In 1924, one of President Coolidge’s first acts in office was to sign an immigration law—the Johnson-Reid Act—that reduced the number of immigrants allowed into the United States. The act gave each European nation a quota based on the number of people from that country listed in the 1890 U.S. census, which predated the influx of southern and eastern Europeans entirely, thereby severely limiting immigration from these areas. The law barred Asian immigration altogether.
12. The revived Ku Klux Klan of the 1920s had
The Ku Klux Klan originally rose during Reconstruction to curb black rights, which limited the organization’s appeal outside of the South. The revived Klan, however, moved beyond the southern region by pledging to defend family, morality, and traditional values against the threat posed by blacks, immigrants, radicals, Catholics, Jews, and foreigners.
13. What sort of president were Americans expecting Herbert Hoover to be based on his performance as head of the Food Administration under President Wilson?
Hoover was orphaned at a young age but became one of the world’s most successful mining engineers by the time he was thirty. His efforts to prevent famine among civilian victims of the fighting during World War I gave him a reputation as a humanitarian and led to his appointment as head of the Food Administration, where he directed successful campaigns to conserve resources during the war. When he was elected president in 1928, most Americans had high expectations for his tenure in office.
14. What became of Herbert Hoover’s belief in the principles of self-reliance, industrial self-management, and limited federal government once he occupied the White House?
Hoover’s adherence to the principles of individual self-reliance and industrial self-management were apparent strengths during the prosperous 1920s. But those principles, along with his unwillingness to use the federal government to solve social problems, proved to be enormous liabilities once the nation’s economy plunged into crisis in 1929.
15. What was the outcome of the trade policies the U.S. followed in the 1920s?
The Harding and Coolidge administrations insisted that European nations repay their war loans even as the United States maintained high tariffs that kept European goods out of the American market. Thus European countries had less money at the same time that America’s manufacturing output was at a record high. The American export market was propped up by means of credit, which resulted in even greater debts and, in the long run, economic instability.
16. Which of the following factors created a serious domestic consumption problem in the United States in the 1920s?
In the 1920s, almost two-thirds of all American families lived below the $2,000 subsistence level, while the top 1 percent received 15 percent of the nation’s income. The small number of wealthy people could not absorb more than a fraction of the nation’s output, and ordinary people did not have the financial resources to pick up the slack.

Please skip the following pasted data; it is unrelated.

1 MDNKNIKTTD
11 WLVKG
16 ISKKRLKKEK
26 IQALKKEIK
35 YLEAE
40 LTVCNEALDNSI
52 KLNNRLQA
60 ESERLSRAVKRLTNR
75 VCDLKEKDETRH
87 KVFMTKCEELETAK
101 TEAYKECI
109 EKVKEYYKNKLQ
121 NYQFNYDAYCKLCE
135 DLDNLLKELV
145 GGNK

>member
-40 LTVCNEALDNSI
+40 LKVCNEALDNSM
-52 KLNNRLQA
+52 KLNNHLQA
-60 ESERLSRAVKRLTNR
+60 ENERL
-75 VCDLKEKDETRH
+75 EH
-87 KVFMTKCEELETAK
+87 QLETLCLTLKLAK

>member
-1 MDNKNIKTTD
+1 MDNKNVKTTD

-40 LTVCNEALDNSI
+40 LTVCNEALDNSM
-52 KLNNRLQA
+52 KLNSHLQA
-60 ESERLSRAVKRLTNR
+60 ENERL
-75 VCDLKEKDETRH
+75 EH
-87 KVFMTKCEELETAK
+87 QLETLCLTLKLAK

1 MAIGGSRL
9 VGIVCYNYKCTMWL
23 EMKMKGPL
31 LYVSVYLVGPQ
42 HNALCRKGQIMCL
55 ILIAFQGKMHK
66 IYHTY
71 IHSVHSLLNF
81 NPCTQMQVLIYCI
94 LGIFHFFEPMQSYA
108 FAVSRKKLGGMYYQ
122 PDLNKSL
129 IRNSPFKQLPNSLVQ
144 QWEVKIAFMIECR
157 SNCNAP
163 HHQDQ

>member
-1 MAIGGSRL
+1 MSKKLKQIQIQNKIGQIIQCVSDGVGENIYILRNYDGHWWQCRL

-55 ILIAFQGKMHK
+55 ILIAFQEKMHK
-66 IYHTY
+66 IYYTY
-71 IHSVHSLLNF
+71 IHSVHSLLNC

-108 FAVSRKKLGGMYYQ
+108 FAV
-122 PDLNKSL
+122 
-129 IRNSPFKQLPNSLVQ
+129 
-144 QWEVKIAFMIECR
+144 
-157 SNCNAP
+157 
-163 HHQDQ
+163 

17. Which areas in the United States experienced the most acute poverty during the Great Depression?
The tenant farmers and sharecroppers who made up one-fourth of the entire southern population barely survived during the Great Depression. Eight and a half million people crowded into small cabins lacking plumbing, electricity, running water, or sanitary wells and subsisted on salt pork, cornmeal, molasses, beans, peas, small animals, and fish.
18. During the 1930s, Los Angeles County responded to the growing presence of Mexicans by
In the 1920s, large farmers encouraged Mexicans to immigrate to the United States because they were a cheap source of agricultural labor. However, in the context of the Great Depression, Mexicans were denounced as dangerous aliens who took jobs from Americans; thus government officials in Los Angeles County targeted all Mexican residents for deportation, including the native-born children of Mexican parents, who were American citizens by birth and had never lived outside of the United States.
19. How did white women who worked in service-sector industries fare during the Great Depression?
The depression hit the industrial sector harder than the service sector. White women working in low-paying service areas did not lose their jobs as often as men who worked in heavy industries like the steel and automobile industries.
20. How did President Hoover try to express his confidence that the nation would return to prosperity during the Great Depression?
Hoover’s unwillingness to provide federal aid to the victims of unemployment convinced many Americans that he was callous. He worsened the situation by insisting on formal dress in the White House and retaining the services of valets and waiters while maintaining that no Americans were starving to death.